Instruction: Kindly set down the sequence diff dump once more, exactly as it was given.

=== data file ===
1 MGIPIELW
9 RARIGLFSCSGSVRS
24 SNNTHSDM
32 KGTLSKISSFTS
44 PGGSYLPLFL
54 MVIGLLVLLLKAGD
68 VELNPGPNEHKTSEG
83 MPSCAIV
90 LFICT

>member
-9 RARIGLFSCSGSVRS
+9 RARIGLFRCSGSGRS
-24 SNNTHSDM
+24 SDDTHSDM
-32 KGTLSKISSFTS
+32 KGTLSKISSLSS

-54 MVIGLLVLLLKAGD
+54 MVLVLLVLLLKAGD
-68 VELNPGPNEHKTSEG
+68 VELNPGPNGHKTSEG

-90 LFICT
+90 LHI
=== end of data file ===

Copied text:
1 MGIPIELW
9 RARIGLFSCSGSVRS
24 SNNTHSDM
32 KGTLSKISSFTS
44 PGGSYLPLFL
54 MVIGLLVLLLKAGD
68 VELNPGPNEHKTSEG
83 MPSCAIV
90 LFICT

>member
-9 RARIGLFSCSGSVRS
+9 RARIGLFRCSGSGRS
-24 SNNTHSDM
+24 SDDTHSDM
-32 KGTLSKISSFTS
+32 KGTLSKISSLSS

-54 MVIGLLVLLLKAGD
+54 MVLVLLVLLLKAGD
-68 VELNPGPNEHKTSEG
+68 VELNPGPNGHKTSEG

-90 LFICT
+90 LHI